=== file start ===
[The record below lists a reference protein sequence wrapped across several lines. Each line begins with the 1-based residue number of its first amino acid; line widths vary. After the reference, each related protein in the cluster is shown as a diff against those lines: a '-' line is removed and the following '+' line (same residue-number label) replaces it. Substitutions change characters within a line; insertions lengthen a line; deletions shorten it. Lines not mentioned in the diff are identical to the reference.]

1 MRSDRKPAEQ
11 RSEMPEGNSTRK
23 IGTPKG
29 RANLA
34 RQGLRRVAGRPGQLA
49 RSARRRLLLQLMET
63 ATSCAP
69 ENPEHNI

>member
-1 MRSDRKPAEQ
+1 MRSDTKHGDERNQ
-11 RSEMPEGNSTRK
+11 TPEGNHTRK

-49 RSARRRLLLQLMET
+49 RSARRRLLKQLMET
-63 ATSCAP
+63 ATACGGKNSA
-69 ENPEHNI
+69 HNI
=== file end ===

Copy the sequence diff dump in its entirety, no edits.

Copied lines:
[The record below lists a reference protein sequence wrapped across several lines. Each line begins with the 1-based residue number of its first amino acid; line widths vary. After the reference, each related protein in the cluster is shown as a diff against those lines: a '-' line is removed and the following '+' line (same residue-number label) replaces it. Substitutions change characters within a line; insertions lengthen a line; deletions shorten it. Lines not mentioned in the diff are identical to the reference.]

1 MRSDRKPAEQ
11 RSEMPEGNSTRK
23 IGTPKG
29 RANLA
34 RQGLRRVAGRPGQLA
49 RSARRRLLLQLMET
63 ATSCAP
69 ENPEHNI

>member
-1 MRSDRKPAEQ
+1 MRSDTKHGDERNQ
-11 RSEMPEGNSTRK
+11 TPEGNHTRK

-49 RSARRRLLLQLMET
+49 RSARRRLLKQLMET
-63 ATSCAP
+63 ATACGGKNSA
-69 ENPEHNI
+69 HNI